As he openly demands Japan to return 300 kilograms of weapons-grade plutonium that the US gave as part of "Atoms for Peace" for his concern for nuclear proliferation (to the delight of China for another chance to bash Japan), President Obama allows the US to sell nuclear fuel and technology to Vietnam, and allows Vietnam to enrich uranium if they want to.
Why? According to The Hill, to counter China.
It's a curious timing, as Vietnam has just postponed the construction of its first nuclear power plant (to be built by Russian companies) for six years. Vietnam's second nuclear power plant is to be built by the Japanese consortium, but there is no news of delay for that one.
The Hill (2/24/2014; emphasis is mine):
Obama OKs nuke deal with Vietnam
President Obama signed off Monday on a controversial civilian nuclear deal with Vietnam.
The cooperation agreement with the communist nation allows the U.S. to sell nuclear fuel and technology to its former foe. It aims to help guarantee Vietnams' energy independence as China asserts a more prominent role in the region.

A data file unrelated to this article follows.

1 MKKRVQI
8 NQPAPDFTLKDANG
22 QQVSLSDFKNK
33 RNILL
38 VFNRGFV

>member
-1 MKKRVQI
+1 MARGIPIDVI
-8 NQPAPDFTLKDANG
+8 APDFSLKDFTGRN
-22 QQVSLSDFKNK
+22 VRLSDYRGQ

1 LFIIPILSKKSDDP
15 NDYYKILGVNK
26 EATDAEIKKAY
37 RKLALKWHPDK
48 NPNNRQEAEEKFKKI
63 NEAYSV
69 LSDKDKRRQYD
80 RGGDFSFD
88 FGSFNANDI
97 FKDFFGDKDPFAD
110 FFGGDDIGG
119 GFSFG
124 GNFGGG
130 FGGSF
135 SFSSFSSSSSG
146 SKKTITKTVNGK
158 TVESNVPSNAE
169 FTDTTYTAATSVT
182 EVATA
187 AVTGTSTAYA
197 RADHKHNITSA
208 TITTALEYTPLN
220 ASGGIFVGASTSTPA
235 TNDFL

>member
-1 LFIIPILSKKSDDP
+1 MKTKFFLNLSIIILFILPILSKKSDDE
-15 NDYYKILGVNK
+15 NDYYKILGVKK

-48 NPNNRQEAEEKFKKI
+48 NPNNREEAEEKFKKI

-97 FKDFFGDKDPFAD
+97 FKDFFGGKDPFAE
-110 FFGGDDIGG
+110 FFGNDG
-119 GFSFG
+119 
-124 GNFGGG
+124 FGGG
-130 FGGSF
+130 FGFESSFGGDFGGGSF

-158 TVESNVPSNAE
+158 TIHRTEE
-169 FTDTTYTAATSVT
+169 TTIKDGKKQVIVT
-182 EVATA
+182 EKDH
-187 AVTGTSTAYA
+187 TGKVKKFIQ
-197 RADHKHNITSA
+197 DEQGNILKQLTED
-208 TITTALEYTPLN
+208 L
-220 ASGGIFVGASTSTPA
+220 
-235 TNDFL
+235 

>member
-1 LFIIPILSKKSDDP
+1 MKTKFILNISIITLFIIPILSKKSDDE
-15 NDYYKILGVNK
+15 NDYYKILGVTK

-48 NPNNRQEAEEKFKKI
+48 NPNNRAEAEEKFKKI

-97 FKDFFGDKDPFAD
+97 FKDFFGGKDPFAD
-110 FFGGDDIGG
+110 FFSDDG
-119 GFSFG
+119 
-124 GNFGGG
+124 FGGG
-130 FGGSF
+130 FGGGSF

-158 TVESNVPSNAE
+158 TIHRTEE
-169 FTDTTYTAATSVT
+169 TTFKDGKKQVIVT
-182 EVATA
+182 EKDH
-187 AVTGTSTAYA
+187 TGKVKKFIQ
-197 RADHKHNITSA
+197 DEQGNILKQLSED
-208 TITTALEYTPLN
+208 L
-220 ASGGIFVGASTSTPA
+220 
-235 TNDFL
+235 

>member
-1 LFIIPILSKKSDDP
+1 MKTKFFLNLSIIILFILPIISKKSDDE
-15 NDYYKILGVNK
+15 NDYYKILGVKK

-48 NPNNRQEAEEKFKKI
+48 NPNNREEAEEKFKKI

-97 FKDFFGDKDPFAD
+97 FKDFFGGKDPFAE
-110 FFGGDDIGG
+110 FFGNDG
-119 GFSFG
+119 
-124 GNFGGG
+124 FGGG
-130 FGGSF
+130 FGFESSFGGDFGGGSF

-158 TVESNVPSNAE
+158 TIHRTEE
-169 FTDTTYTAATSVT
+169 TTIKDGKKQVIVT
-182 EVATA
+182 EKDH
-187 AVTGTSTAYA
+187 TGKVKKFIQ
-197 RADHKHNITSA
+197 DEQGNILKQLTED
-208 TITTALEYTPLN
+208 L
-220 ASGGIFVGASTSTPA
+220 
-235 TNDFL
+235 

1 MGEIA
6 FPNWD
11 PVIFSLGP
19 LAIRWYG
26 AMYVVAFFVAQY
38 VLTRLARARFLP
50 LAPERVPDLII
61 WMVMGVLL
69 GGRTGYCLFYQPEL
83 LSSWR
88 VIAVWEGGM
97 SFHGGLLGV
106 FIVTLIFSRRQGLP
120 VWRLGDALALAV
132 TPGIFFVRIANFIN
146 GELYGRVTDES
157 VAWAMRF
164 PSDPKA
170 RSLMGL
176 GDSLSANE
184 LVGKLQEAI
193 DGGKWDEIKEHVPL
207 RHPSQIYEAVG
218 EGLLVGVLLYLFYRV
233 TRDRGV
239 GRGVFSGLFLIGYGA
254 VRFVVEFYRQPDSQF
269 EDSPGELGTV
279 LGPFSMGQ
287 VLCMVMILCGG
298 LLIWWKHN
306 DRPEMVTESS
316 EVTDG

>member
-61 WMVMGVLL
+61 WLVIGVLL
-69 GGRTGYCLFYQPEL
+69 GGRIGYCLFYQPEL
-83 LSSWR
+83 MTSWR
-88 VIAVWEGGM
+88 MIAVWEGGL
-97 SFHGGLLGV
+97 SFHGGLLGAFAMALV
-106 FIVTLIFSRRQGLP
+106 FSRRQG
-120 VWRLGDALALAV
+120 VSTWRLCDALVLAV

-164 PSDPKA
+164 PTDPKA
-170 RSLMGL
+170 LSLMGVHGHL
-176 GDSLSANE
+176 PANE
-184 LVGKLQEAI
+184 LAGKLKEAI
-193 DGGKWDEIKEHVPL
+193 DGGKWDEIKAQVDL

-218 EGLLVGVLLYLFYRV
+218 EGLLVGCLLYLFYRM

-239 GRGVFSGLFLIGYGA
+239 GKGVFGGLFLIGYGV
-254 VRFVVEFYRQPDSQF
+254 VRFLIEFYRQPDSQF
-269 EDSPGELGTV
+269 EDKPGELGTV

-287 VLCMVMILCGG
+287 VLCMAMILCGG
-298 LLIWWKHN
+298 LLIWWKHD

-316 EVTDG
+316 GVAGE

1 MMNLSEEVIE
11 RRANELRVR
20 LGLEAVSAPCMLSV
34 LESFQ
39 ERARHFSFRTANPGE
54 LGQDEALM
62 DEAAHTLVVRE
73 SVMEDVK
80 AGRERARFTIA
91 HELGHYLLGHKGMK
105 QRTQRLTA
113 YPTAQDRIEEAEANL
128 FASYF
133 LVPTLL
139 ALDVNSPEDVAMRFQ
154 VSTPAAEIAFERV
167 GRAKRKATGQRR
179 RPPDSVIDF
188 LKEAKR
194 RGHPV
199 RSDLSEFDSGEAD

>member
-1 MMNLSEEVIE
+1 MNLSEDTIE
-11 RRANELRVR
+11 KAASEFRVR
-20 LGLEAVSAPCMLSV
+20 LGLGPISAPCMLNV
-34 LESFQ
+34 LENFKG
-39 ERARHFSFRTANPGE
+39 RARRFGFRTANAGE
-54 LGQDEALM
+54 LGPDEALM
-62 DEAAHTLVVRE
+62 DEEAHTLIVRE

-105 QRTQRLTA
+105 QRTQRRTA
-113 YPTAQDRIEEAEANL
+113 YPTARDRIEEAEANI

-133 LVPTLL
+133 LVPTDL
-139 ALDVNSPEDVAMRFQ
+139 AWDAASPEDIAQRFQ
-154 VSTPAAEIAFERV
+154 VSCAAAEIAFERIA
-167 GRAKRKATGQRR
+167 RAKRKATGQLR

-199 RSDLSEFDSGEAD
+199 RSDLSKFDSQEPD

“I have determined that the performance of the Agreement will promote, and will not constitute an unreasonable risk to, the common defense and security,” Obama wrote in a memo for the secretaries of State and Energy.
The deal aims to get Vietnam to import the fuel it needs for its reactors instead of producing it domestically. But it doesn't bar the country from conducting its own uranium enrichment, raising concerns about nuclear proliferation.
The agreement is also seen as a potential complicating factor in the ongoing nuclear talks with Iran. Iran has repeatedly accused nuclear powers, and the United States in particular, of a double standard in terms of which nations are allowed to run nuclear programs that are allegedly for civilian purposes only.